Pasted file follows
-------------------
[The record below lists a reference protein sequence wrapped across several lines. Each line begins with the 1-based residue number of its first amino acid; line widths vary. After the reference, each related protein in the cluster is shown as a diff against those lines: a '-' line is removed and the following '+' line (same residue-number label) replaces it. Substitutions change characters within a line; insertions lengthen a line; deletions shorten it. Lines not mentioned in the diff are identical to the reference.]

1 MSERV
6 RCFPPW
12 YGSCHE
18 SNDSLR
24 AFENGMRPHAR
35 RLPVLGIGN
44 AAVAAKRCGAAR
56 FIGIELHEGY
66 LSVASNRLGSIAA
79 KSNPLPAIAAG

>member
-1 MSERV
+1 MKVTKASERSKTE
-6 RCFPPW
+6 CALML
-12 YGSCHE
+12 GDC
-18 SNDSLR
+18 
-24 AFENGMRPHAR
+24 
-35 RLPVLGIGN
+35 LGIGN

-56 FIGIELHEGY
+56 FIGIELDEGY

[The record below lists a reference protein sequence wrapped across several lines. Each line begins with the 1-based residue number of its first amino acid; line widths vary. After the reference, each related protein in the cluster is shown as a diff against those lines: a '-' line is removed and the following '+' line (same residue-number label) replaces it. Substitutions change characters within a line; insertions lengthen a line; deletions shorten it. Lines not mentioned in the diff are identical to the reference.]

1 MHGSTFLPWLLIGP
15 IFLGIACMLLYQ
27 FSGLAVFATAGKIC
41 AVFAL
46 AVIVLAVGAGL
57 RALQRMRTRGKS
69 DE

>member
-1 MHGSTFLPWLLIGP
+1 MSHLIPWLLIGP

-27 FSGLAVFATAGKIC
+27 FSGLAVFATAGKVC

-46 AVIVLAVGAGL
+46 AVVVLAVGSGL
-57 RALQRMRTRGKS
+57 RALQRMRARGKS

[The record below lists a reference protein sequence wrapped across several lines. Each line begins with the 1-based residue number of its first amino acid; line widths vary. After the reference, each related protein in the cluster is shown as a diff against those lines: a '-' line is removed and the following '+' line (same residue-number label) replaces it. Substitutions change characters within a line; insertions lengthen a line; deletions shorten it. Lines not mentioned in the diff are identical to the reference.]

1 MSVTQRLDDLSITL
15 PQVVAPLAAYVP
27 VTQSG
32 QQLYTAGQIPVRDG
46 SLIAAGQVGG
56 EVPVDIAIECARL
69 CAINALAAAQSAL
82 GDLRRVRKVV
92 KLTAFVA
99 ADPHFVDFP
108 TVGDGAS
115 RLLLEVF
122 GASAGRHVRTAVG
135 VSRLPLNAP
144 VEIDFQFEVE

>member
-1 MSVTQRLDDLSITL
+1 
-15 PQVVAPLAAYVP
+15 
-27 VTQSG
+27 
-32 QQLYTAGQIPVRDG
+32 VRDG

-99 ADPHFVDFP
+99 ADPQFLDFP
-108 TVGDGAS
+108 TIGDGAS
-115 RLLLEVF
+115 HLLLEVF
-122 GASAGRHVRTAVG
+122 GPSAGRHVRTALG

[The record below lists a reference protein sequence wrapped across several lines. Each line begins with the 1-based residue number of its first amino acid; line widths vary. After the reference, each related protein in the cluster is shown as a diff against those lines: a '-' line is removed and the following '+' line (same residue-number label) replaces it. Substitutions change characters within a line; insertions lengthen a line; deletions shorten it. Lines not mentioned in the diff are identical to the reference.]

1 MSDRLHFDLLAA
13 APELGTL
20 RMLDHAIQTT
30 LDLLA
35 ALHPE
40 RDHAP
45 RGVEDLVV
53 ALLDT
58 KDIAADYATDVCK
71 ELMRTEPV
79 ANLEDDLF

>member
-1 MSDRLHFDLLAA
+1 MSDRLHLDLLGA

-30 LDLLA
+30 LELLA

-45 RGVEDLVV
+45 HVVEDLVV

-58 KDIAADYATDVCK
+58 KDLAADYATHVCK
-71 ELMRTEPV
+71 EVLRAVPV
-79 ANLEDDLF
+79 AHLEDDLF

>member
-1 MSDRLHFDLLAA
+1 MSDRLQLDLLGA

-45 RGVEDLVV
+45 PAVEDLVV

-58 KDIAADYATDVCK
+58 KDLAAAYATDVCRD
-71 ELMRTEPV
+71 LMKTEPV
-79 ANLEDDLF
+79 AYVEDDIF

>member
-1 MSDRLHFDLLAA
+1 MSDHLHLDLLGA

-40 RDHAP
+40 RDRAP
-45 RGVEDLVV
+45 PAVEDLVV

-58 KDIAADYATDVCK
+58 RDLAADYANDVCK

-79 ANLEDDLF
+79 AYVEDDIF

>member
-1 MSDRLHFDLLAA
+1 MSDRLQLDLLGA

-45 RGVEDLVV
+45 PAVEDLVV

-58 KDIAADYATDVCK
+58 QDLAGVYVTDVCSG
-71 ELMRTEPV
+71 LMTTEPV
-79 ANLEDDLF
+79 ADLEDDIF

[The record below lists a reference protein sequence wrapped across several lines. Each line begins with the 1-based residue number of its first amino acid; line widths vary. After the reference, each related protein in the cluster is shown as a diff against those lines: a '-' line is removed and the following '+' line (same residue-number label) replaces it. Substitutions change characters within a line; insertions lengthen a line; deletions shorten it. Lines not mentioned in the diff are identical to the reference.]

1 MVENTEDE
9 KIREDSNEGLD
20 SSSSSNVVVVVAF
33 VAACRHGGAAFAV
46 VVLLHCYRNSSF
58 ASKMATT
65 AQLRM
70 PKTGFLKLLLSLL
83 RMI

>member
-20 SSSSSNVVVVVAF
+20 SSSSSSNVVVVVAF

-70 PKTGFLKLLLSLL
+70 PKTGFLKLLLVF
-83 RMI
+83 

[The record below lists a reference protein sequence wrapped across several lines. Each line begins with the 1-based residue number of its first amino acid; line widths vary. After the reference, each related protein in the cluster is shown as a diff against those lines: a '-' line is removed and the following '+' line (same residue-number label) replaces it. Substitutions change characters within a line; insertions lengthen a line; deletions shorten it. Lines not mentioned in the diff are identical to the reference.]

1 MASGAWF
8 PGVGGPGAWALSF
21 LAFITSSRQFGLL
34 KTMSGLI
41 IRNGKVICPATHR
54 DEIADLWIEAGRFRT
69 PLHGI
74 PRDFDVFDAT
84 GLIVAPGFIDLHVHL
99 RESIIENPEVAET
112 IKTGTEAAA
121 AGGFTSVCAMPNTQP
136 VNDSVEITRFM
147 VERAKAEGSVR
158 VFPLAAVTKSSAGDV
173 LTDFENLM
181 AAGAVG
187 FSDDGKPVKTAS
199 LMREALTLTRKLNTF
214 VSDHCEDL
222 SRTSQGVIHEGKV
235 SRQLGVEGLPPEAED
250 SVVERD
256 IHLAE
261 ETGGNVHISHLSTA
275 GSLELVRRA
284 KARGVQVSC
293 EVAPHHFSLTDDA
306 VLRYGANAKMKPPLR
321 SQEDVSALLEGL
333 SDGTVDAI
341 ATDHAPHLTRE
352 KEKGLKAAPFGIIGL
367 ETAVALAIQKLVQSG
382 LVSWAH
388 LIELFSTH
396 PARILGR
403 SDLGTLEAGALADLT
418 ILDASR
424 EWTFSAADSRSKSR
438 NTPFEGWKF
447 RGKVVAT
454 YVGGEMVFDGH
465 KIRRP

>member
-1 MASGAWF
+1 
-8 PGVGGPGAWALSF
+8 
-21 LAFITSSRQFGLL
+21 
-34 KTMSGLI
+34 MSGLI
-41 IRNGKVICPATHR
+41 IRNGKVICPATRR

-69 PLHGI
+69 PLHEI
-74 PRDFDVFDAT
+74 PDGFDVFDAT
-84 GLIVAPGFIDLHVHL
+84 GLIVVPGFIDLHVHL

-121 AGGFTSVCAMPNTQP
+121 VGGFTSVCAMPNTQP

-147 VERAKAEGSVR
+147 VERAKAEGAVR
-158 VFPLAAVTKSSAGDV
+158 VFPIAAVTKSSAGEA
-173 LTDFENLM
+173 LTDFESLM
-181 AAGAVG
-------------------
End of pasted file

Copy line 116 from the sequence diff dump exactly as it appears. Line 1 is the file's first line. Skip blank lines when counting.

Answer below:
-40 RDHAP